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    Guna Yala is an autonomous indigenous region of Panama with a population of around 30,000 people. It is an archipelago of 365 islands and a strip of mainland, and due to the rising sea level the chances of storm surges and flooding have increased dramatically. The government planned to to begin evacuation of some islands in 2013, but due to lack of funds it has not. Madinga (pictured) is not on the list to be relocated first.

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    The living room of 75-year-old Kathy Bartle in the United Kingdom. "I moved here 28 years ago, at that time I was told that my house would last at least another 40-60 years. Now I am only 34 meters from the ridge and at 11 meters I will be evacuated. I don't go to the sea, I don't want to see it. Often in the morning I have to put my paintings straight, because the waves banging the cliffs make my house shudder."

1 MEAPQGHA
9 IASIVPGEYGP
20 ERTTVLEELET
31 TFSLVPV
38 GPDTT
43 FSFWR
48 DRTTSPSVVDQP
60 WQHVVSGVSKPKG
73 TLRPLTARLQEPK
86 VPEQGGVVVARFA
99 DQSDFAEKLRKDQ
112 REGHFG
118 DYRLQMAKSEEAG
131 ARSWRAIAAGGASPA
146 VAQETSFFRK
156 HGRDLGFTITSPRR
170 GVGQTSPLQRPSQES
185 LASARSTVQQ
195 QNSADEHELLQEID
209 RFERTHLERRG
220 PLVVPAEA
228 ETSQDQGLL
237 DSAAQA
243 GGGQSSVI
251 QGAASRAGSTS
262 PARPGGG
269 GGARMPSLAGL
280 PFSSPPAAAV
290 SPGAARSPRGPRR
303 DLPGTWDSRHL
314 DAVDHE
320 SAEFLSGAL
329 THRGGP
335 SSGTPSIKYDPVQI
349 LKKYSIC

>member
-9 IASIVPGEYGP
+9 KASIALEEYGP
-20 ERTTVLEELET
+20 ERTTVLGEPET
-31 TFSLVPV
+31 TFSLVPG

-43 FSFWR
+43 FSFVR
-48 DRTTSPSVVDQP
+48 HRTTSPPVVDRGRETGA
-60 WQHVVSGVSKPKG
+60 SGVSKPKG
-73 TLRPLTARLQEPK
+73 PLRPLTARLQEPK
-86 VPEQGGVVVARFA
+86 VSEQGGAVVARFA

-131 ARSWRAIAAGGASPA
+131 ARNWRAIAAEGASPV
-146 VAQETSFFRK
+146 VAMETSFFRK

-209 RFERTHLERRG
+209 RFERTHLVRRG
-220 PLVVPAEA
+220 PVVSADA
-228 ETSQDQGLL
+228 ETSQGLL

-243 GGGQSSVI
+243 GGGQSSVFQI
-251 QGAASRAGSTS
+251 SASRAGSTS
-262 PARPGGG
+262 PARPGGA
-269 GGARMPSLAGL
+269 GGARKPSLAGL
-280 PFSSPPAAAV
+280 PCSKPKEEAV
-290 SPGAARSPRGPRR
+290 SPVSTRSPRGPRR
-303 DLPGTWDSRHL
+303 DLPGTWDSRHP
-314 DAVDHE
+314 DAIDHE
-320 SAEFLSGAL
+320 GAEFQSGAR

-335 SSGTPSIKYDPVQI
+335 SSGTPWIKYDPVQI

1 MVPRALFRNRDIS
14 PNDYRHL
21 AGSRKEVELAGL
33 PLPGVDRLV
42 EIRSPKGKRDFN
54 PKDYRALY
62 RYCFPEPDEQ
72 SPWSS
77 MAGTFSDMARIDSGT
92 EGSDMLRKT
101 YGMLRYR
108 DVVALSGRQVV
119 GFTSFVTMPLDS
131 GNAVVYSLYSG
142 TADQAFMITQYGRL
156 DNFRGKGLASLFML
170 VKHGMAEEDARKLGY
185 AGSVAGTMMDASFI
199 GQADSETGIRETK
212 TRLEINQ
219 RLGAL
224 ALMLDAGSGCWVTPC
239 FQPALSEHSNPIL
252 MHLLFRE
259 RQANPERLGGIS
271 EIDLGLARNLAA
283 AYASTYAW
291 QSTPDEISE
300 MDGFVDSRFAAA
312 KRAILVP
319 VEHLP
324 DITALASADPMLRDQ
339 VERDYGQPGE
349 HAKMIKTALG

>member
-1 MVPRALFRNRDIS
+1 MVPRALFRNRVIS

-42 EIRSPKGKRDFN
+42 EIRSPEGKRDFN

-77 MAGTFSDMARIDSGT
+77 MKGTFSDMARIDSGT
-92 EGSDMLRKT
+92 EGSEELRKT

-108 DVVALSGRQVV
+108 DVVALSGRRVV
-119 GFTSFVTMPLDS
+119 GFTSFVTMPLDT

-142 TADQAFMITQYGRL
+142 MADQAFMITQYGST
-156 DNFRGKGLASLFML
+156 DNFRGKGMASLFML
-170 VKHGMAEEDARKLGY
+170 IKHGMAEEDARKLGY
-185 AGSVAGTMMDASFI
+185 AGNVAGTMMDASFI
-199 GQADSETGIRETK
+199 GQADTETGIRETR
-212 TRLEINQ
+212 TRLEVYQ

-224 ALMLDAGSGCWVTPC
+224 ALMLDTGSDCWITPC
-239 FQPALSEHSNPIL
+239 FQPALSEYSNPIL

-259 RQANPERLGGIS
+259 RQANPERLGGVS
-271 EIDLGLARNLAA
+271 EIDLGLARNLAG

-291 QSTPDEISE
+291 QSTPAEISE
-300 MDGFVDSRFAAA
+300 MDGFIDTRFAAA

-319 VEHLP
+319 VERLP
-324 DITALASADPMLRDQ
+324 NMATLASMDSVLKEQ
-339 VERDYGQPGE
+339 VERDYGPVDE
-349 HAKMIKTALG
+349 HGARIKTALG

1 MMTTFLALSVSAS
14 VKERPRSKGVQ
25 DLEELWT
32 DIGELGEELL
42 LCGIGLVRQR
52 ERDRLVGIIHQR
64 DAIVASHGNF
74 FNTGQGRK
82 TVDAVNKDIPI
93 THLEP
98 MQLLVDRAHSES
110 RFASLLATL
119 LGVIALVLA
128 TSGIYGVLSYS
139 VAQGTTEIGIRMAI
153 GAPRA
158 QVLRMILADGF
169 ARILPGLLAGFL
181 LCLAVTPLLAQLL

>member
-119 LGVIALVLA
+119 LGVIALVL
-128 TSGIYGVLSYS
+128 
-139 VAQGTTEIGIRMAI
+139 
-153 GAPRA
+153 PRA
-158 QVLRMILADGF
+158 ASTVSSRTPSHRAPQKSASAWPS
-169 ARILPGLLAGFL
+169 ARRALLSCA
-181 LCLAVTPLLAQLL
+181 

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    The shoreline of Vunidoloa on Fiji's main island is heavily eroded due to the rising waters. Vunidoloa has 140 inhabitants and frequently floods due to the rising waters. The situation became so precarious that the government decided to relocate the village. Unfortunately the site was poorly designed and started eroding before the relocation.

Ochre: What is the scope of the project?

KL: I went to Greenland, Bangladesh, Kiribati, Fiji, Papua New Guinea, Panama, the U.S. and the U.K. Eight countries.

I started on my own. … Then it happened that The New York Times adopted a large part of the project. So, part of the project was in collaboration with The New York Times, which was great because for me it was important that it would get some coverage in the U.S.

I really wanted to include the U.S. as well, otherwise people feel it is very far away and it doesn't affect them. Miami is probably the most disastrous … because as far as they know now and as far as it's been researched … Miami is unsavable.

Ochre: Kiribati is particularly interesting because of the nation’s remoteness. Tell us about your work there.